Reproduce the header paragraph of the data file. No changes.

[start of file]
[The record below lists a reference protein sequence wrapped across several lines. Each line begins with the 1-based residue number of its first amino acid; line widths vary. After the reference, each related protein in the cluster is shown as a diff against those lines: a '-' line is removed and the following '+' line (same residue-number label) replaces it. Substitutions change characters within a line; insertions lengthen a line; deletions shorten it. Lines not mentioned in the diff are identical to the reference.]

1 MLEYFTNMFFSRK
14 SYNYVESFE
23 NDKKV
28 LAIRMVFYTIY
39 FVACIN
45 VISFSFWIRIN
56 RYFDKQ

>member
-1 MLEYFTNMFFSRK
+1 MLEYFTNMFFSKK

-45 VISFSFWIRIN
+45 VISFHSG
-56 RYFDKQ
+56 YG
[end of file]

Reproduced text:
[The record below lists a reference protein sequence wrapped across several lines. Each line begins with the 1-based residue number of its first amino acid; line widths vary. After the reference, each related protein in the cluster is shown as a diff against those lines: a '-' line is removed and the following '+' line (same residue-number label) replaces it. Substitutions change characters within a line; insertions lengthen a line; deletions shorten it. Lines not mentioned in the diff are identical to the reference.]